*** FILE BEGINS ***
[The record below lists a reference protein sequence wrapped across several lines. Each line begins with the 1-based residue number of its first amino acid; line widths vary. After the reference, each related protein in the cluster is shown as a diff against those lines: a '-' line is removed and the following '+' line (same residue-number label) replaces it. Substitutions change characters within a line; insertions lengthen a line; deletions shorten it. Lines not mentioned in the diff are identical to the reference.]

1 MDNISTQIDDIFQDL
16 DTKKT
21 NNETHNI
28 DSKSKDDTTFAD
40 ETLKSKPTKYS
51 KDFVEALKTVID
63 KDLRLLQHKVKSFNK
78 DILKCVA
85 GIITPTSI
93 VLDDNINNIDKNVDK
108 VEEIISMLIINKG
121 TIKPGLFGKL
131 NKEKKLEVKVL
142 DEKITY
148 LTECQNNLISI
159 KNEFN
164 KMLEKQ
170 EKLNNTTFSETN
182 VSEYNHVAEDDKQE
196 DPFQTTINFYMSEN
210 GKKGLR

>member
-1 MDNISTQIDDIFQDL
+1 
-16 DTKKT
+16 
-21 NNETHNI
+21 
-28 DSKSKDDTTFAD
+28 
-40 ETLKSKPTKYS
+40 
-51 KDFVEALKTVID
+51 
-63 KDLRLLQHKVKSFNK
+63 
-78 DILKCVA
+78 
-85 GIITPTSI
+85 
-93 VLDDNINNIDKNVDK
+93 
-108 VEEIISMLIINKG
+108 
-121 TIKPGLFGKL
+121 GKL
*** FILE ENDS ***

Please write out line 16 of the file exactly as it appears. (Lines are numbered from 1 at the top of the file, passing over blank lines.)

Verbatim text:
148 LTECQNNLISI